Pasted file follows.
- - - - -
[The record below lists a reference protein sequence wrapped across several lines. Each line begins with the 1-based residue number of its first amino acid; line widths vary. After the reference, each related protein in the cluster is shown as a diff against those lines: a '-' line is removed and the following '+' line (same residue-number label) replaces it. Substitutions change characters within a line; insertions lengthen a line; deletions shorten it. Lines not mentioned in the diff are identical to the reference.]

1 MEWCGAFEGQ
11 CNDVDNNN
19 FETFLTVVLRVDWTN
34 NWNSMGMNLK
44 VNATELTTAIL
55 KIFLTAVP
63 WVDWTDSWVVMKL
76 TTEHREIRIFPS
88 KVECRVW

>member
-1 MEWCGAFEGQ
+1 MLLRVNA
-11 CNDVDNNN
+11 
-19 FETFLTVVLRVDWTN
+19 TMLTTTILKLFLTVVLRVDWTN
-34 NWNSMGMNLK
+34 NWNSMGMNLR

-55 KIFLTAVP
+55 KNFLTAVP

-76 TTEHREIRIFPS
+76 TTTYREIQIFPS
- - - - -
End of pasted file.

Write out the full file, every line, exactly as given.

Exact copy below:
[The record below lists a reference protein sequence wrapped across several lines. Each line begins with the 1-based residue number of its first amino acid; line widths vary. After the reference, each related protein in the cluster is shown as a diff against those lines: a '-' line is removed and the following '+' line (same residue-number label) replaces it. Substitutions change characters within a line; insertions lengthen a line; deletions shorten it. Lines not mentioned in the diff are identical to the reference.]

1 MEWCGAFEGQ
11 CNDVDNNN
19 FETFLTVVLRVDWTN
34 NWNSMGMNLK
44 VNATELTTAIL
55 KIFLTAVP
63 WVDWTDSWVVMKL
76 TTEHREIRIFPS
88 KVECRVW

>member
-1 MEWCGAFEGQ
+1 MLLRVNA
-11 CNDVDNNN
+11 
-19 FETFLTVVLRVDWTN
+19 TMLTTTILKLFLTVVLRVDWTN
-34 NWNSMGMNLK
+34 NWNSMGMNLR

-55 KIFLTAVP
+55 KNFLTAVP

-76 TTEHREIRIFPS
+76 TTTYREIQIFPS